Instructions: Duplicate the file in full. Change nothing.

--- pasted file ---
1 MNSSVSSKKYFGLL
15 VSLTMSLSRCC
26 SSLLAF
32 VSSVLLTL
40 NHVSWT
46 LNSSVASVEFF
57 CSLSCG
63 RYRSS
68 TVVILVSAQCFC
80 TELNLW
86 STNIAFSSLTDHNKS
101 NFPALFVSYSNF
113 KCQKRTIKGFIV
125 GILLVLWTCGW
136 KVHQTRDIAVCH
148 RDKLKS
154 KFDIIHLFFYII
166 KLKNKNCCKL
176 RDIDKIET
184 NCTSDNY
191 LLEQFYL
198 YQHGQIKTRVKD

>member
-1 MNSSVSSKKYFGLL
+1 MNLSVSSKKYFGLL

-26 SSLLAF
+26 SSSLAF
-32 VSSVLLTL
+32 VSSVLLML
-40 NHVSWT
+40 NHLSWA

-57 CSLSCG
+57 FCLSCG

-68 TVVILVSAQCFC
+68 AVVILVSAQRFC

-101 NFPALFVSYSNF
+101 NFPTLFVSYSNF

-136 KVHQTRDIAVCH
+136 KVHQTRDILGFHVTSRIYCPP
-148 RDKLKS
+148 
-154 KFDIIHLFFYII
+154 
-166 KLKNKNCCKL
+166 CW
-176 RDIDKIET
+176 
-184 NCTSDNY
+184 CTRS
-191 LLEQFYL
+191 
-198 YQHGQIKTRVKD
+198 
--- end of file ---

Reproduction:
1 MNSSVSSKKYFGLL
15 VSLTMSLSRCC
26 SSLLAF
32 VSSVLLTL
40 NHVSWT
46 LNSSVASVEFF
57 CSLSCG
63 RYRSS
68 TVVILVSAQCFC
80 TELNLW
86 STNIAFSSLTDHNKS
101 NFPALFVSYSNF
113 KCQKRTIKGFIV
125 GILLVLWTCGW
136 KVHQTRDIAVCH
148 RDKLKS
154 KFDIIHLFFYII
166 KLKNKNCCKL
176 RDIDKIET
184 NCTSDNY
191 LLEQFYL
198 YQHGQIKTRVKD

>member
-1 MNSSVSSKKYFGLL
+1 MNLSVSSKKYFGLL

-26 SSLLAF
+26 SSSLAF
-32 VSSVLLTL
+32 VSSVLLML
-40 NHVSWT
+40 NHLSWA

-57 CSLSCG
+57 FCLSCG

-68 TVVILVSAQCFC
+68 AVVILVSAQRFC

-101 NFPALFVSYSNF
+101 NFPTLFVSYSNF

-136 KVHQTRDIAVCH
+136 KVHQTRDILGFHVTSRIYCPP
-148 RDKLKS
+148 
-154 KFDIIHLFFYII
+154 
-166 KLKNKNCCKL
+166 CW
-176 RDIDKIET
+176 
-184 NCTSDNY
+184 CTRS
-191 LLEQFYL
+191 
-198 YQHGQIKTRVKD
+198 